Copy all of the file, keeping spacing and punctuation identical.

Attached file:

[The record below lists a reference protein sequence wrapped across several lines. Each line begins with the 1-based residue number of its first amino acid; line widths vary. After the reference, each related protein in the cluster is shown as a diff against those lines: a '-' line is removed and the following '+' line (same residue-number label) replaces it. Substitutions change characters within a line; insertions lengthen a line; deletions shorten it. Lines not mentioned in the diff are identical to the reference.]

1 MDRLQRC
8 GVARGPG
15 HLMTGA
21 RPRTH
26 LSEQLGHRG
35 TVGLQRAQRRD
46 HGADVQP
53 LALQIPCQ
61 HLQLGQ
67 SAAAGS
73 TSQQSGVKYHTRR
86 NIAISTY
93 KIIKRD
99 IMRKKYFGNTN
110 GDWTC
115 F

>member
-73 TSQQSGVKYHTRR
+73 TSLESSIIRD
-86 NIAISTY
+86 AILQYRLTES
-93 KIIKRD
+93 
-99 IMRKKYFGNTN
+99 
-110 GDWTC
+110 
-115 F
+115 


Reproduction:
[The record below lists a reference protein sequence wrapped across several lines. Each line begins with the 1-based residue number of its first amino acid; line widths vary. After the reference, each related protein in the cluster is shown as a diff against those lines: a '-' line is removed and the following '+' line (same residue-number label) replaces it. Substitutions change characters within a line; insertions lengthen a line; deletions shorten it. Lines not mentioned in the diff are identical to the reference.]

1 MDRLQRC
8 GVARGPG
15 HLMTGA
21 RPRTH
26 LSEQLGHRG
35 TVGLQRAQRRD
46 HGADVQP
53 LALQIPCQ
61 HLQLGQ
67 SAAAGS
73 TSQQSGVKYHTRR
86 NIAISTY
93 KIIKRD
99 IMRKKYFGNTN
110 GDWTC
115 F

>member
-73 TSQQSGVKYHTRR
+73 TSLESSIIRD
-86 NIAISTY
+86 AILQYRLTES
-93 KIIKRD
+93 
-99 IMRKKYFGNTN
+99 
-110 GDWTC
+110 
-115 F
+115 